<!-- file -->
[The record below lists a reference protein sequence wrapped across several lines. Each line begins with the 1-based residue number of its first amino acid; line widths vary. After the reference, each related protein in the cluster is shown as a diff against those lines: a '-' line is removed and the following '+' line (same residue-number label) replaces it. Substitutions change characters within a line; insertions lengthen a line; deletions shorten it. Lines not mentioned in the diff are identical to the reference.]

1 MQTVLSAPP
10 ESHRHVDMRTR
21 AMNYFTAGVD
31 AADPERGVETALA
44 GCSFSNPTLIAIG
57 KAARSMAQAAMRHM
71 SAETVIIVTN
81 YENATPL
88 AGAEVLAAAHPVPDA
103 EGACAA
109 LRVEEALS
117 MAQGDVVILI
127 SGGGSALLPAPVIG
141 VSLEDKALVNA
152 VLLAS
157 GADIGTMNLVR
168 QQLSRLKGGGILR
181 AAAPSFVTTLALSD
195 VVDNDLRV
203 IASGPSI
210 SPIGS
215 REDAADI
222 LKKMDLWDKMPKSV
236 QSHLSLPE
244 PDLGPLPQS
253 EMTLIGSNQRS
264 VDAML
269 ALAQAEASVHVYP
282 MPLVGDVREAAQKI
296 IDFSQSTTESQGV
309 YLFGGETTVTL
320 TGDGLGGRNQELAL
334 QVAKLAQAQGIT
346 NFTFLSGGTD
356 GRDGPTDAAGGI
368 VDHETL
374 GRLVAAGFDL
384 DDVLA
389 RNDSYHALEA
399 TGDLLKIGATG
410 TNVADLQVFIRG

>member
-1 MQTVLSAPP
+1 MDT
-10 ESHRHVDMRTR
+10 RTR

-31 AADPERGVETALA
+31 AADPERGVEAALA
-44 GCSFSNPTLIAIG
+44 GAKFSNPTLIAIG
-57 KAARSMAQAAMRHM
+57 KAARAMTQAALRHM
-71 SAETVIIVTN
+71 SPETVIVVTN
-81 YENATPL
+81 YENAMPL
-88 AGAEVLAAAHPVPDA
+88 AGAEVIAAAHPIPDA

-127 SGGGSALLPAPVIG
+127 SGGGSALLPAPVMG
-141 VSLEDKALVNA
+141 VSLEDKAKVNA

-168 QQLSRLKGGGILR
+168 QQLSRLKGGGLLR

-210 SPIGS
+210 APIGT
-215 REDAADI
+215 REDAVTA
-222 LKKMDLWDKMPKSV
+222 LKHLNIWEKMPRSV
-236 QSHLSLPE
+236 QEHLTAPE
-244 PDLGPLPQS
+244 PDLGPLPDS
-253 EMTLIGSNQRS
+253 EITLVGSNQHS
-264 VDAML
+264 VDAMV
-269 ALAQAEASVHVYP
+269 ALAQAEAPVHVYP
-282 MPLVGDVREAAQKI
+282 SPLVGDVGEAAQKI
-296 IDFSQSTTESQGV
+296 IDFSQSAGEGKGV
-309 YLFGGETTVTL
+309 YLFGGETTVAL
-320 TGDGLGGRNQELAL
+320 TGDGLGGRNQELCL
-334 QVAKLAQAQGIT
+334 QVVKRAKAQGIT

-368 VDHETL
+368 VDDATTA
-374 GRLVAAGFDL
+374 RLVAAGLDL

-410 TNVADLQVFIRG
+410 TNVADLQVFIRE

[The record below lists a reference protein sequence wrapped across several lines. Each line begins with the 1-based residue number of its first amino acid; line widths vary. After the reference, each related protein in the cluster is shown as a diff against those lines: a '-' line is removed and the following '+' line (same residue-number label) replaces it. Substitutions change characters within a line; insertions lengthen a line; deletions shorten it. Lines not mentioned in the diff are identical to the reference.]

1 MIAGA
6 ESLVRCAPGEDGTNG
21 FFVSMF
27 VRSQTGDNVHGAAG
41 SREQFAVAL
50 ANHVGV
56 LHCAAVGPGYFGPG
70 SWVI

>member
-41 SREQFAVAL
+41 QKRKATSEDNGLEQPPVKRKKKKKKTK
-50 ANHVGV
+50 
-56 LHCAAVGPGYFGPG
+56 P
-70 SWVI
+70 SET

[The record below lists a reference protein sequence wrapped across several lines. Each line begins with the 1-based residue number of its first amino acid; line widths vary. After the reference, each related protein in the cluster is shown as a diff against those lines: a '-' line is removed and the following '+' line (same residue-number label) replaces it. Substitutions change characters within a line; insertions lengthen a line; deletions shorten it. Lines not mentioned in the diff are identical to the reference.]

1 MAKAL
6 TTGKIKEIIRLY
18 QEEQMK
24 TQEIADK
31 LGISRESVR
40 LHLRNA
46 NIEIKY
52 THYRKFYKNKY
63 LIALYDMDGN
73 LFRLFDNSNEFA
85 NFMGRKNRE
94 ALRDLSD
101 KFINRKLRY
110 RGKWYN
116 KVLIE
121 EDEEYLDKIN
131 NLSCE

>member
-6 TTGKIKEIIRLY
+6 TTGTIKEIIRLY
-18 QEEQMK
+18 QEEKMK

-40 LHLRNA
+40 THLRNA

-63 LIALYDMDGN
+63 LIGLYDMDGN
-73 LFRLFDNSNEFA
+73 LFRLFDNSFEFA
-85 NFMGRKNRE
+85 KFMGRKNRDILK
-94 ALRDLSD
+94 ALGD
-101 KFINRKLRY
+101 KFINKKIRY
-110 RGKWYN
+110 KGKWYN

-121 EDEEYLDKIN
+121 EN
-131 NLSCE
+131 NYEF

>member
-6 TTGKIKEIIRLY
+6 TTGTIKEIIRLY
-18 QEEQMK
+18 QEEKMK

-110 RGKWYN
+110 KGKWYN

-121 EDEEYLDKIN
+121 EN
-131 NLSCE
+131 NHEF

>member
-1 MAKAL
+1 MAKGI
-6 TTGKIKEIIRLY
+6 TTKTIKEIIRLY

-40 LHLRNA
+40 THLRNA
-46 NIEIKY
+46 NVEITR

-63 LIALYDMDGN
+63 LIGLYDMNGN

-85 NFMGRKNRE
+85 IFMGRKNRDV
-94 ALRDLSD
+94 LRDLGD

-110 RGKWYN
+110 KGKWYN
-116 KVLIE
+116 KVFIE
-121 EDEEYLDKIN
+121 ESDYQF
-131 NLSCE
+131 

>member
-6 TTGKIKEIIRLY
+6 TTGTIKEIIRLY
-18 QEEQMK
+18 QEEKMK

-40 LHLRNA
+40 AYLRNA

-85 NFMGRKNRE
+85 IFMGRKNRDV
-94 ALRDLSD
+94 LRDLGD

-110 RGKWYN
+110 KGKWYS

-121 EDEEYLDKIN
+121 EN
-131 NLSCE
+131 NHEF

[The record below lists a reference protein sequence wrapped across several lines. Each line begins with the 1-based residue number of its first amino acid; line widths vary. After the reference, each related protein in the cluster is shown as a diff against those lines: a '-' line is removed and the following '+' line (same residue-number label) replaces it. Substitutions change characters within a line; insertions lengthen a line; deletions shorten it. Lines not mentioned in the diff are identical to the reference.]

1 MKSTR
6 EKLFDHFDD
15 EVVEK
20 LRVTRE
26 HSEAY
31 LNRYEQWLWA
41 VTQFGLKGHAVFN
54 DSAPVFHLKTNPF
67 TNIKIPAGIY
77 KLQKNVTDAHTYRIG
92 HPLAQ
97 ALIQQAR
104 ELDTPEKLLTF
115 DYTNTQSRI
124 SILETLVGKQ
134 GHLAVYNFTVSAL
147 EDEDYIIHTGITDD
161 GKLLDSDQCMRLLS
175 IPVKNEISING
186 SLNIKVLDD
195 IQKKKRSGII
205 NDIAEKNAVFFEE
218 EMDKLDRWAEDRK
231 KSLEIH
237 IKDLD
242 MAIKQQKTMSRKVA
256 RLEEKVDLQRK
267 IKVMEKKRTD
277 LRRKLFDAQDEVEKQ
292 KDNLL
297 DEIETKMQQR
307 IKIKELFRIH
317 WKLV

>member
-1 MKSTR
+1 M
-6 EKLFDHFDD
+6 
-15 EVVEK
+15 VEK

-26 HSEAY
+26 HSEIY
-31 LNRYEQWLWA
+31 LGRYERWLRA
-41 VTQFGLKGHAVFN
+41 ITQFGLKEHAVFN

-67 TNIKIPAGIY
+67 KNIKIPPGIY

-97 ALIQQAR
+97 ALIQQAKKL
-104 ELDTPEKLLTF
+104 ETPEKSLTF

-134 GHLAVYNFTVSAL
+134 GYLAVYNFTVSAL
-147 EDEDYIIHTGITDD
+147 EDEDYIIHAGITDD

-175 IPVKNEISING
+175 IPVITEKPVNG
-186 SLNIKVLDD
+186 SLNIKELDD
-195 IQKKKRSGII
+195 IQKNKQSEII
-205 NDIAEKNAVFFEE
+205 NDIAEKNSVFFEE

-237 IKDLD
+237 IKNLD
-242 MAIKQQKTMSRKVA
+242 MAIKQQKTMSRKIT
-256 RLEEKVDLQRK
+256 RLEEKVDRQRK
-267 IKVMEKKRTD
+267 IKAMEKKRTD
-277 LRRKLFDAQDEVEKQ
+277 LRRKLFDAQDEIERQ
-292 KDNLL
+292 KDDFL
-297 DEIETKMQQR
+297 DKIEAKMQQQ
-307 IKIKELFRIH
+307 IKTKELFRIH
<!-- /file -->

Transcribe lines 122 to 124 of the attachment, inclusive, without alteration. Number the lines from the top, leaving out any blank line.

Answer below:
40 LHLRNA
46 NIEIKY
52 THYRKFYKNKY